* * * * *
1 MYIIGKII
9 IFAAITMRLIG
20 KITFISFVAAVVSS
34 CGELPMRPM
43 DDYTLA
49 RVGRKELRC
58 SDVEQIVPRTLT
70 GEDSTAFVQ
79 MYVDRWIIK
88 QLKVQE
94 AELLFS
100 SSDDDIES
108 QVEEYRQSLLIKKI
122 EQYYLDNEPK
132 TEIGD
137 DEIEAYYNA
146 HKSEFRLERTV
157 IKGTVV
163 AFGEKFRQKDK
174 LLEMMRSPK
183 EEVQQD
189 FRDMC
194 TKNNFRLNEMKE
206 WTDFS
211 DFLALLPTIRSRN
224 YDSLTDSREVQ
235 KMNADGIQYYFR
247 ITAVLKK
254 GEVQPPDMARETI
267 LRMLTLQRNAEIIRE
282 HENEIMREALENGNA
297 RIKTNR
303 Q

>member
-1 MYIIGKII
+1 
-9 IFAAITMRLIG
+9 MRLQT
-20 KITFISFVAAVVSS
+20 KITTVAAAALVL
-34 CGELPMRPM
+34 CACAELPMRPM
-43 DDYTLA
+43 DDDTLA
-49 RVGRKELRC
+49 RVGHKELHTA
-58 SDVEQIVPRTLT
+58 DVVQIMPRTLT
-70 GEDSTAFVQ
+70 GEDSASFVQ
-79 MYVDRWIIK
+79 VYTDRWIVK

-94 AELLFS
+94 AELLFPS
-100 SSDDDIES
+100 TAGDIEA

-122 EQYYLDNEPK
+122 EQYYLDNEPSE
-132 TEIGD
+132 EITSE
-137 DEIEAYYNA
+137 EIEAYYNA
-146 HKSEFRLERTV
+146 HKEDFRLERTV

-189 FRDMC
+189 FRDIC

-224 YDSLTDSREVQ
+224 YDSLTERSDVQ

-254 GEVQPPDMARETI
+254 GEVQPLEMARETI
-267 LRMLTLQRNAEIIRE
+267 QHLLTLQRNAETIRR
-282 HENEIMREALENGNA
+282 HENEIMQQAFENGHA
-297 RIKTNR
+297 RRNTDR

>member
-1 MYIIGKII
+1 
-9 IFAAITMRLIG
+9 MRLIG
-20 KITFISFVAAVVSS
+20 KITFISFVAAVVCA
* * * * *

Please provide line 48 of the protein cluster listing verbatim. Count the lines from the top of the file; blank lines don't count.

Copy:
+58 DVVQIMPRTLT